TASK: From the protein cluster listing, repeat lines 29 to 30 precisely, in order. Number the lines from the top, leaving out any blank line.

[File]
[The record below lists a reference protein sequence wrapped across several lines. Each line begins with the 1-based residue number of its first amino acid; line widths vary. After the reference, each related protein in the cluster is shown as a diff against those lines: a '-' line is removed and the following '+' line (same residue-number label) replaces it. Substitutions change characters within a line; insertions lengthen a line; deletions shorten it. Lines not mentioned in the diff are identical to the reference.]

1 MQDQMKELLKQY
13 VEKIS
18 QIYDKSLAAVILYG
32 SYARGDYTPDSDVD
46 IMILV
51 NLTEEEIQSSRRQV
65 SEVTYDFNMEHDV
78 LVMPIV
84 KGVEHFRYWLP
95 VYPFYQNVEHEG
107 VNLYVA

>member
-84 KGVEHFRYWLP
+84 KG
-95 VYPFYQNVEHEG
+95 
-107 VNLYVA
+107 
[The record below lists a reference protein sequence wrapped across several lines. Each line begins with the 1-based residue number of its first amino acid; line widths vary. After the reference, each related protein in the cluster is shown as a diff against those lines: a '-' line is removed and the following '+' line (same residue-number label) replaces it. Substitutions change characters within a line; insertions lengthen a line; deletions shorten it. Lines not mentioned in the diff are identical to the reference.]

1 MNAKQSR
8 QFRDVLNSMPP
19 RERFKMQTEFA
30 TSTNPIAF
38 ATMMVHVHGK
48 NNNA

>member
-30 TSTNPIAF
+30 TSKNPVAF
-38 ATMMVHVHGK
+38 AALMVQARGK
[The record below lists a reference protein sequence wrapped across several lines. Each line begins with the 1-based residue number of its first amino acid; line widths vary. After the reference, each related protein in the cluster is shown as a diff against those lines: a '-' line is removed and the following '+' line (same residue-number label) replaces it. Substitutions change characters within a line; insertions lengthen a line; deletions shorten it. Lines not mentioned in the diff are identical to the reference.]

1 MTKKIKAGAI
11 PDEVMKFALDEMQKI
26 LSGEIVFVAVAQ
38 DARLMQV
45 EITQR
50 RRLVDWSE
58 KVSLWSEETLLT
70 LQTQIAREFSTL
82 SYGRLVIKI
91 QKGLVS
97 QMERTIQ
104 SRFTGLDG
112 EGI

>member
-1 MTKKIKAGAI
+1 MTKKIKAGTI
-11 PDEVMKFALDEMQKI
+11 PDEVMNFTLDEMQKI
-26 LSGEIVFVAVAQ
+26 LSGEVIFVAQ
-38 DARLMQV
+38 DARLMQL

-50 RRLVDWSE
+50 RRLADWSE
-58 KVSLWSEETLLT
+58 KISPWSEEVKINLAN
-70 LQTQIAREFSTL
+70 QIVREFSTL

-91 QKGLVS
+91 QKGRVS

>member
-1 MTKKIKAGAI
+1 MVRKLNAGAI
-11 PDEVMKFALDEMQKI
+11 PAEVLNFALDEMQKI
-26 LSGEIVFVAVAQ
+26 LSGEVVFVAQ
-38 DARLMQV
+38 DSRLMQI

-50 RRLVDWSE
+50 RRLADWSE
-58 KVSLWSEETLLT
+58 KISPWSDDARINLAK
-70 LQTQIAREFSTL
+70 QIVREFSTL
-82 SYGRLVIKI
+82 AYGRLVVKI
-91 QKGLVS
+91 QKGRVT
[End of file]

+30 TSKNPVAF
-38 ATMMVHVHGK